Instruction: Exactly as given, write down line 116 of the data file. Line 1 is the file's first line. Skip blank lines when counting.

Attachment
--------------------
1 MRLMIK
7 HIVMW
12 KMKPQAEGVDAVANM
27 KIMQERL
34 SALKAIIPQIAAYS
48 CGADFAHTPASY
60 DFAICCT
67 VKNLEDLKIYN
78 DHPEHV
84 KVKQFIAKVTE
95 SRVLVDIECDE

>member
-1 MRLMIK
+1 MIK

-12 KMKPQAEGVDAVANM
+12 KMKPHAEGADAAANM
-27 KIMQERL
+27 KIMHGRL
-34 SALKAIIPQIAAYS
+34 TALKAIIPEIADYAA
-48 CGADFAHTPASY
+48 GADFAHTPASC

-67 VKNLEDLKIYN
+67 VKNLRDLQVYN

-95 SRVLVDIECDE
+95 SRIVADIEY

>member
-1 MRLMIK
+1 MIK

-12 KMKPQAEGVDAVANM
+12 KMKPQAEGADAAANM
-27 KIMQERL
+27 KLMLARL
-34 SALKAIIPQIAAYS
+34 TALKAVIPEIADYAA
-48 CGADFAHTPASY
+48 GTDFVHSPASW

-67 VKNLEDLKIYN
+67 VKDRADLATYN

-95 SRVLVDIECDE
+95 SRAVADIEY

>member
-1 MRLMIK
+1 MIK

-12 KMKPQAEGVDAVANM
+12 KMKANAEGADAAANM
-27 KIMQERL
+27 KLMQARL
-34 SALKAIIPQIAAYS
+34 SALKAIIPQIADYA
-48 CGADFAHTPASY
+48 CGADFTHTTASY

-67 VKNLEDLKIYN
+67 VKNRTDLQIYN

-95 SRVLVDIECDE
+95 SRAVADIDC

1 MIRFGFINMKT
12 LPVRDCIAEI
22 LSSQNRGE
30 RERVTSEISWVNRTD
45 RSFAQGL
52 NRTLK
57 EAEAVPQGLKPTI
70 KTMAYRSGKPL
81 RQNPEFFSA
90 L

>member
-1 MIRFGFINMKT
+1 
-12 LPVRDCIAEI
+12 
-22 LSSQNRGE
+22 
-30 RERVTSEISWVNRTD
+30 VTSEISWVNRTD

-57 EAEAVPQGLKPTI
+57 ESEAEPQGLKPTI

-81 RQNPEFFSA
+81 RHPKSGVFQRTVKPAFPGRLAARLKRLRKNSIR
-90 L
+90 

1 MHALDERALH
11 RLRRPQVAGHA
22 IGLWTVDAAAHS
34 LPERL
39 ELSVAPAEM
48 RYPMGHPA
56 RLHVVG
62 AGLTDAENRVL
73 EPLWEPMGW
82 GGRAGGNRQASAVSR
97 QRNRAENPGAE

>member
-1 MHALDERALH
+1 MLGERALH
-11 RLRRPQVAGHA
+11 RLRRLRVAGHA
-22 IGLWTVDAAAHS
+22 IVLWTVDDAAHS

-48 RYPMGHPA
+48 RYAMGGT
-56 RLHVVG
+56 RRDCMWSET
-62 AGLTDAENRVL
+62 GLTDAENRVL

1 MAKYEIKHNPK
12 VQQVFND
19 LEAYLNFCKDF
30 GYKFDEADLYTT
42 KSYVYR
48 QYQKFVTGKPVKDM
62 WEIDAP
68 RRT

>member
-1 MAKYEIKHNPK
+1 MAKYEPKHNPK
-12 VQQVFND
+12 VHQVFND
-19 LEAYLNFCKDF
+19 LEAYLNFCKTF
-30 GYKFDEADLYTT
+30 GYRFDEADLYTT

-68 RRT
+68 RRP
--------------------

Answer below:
+1 MAKYEPKHNPK